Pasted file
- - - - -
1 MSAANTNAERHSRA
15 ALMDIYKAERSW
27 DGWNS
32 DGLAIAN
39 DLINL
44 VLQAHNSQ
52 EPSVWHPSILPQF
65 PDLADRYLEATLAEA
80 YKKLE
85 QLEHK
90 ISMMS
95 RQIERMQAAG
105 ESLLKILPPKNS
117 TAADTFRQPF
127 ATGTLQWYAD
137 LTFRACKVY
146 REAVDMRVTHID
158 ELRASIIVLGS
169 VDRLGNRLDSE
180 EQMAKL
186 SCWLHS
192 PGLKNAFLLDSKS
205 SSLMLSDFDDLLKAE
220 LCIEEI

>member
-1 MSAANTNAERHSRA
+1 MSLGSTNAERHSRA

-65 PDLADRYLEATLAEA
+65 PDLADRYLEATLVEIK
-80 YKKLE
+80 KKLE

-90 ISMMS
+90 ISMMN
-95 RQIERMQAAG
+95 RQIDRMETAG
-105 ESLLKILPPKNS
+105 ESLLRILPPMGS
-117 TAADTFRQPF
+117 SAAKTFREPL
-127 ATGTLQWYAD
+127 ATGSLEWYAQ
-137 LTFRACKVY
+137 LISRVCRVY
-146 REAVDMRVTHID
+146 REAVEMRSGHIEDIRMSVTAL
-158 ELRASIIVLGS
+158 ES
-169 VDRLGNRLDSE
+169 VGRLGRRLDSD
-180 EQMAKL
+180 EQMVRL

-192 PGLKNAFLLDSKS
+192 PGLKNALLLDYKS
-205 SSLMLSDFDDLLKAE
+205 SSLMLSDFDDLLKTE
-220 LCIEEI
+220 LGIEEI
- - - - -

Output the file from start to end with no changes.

1 MSAANTNAERHSRA
15 ALMDIYKAERSW
27 DGWNS
32 DGLAIAN
39 DLINL
44 VLQAHNSQ
52 EPSVWHPSILPQF
65 PDLADRYLEATLAEA
80 YKKLE
85 QLEHK
90 ISMMS
95 RQIERMQAAG
105 ESLLKILPPKNS
117 TAADTFRQPF
127 ATGTLQWYAD
137 LTFRACKVY
146 REAVDMRVTHID
158 ELRASIIVLGS
169 VDRLGNRLDSE
180 EQMAKL
186 SCWLHS
192 PGLKNAFLLDSKS
205 SSLMLSDFDDLLKAE
220 LCIEEI

>member
-1 MSAANTNAERHSRA
+1 MSLGSTNAERHSRA

-65 PDLADRYLEATLAEA
+65 PDLADRYLEATLVEIK
-80 YKKLE
+80 KKLE

-90 ISMMS
+90 ISMMN
-95 RQIERMQAAG
+95 RQIDRMETAG
-105 ESLLKILPPKNS
+105 ESLLRILPPMGS
-117 TAADTFRQPF
+117 SAAKTFREPL
-127 ATGTLQWYAD
+127 ATGSLEWYAQ
-137 LTFRACKVY
+137 LISRVCRVY
-146 REAVDMRVTHID
+146 REAVEMRSGHIEDIRMSVTAL
-158 ELRASIIVLGS
+158 ES
-169 VDRLGNRLDSE
+169 VGRLGRRLDSD
-180 EQMAKL
+180 EQMVRL

-192 PGLKNAFLLDSKS
+192 PGLKNALLLDYKS
-205 SSLMLSDFDDLLKAE
+205 SSLMLSDFDDLLKTE
-220 LCIEEI
+220 LGIEEI